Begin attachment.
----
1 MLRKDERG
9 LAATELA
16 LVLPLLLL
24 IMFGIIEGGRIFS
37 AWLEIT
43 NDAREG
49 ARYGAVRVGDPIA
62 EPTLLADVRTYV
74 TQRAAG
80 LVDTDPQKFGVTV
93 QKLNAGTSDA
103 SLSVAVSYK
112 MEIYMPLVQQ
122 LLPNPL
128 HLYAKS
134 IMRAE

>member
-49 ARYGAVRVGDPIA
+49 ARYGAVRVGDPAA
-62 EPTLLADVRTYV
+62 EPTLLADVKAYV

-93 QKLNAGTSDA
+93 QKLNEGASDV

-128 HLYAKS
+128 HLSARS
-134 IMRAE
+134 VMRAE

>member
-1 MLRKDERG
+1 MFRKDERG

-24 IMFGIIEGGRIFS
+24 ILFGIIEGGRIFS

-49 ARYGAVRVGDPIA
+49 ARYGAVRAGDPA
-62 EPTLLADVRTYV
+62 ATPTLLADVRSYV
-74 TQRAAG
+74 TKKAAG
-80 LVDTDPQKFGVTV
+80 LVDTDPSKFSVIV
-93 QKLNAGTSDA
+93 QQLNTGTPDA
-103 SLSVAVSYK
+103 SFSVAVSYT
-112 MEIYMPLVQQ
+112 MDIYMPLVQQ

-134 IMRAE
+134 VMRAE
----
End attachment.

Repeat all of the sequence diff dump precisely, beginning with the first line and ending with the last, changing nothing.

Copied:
1 MLRKDERG
9 LAATELA
16 LVLPLLLL
24 IMFGIIEGGRIFS
37 AWLEIT
43 NDAREG
49 ARYGAVRVGDPIA
62 EPTLLADVRTYV
74 TQRAAG
80 LVDTDPQKFGVTV
93 QKLNAGTSDA
103 SLSVAVSYK
112 MEIYMPLVQQ
122 LLPNPL
128 HLYAKS
134 IMRAE

>member
-49 ARYGAVRVGDPIA
+49 ARYGAVRVGDPAA
-62 EPTLLADVRTYV
+62 EPTLLADVKAYV

-93 QKLNAGTSDA
+93 QKLNEGASDV

-128 HLYAKS
+128 HLSARS
-134 IMRAE
+134 VMRAE

>member
-1 MLRKDERG
+1 MFRKDERG

-24 IMFGIIEGGRIFS
+24 ILFGIIEGGRIFS

-49 ARYGAVRVGDPIA
+49 ARYGAVRAGDPA
-62 EPTLLADVRTYV
+62 ATPTLLADVRSYV
-74 TQRAAG
+74 TKKAAG
-80 LVDTDPQKFGVTV
+80 LVDTDPSKFSVIV
-93 QKLNAGTSDA
+93 QQLNTGTPDA
-103 SLSVAVSYK
+103 SFSVAVSYT
-112 MEIYMPLVQQ
+112 MDIYMPLVQQ

-134 IMRAE
+134 VMRAE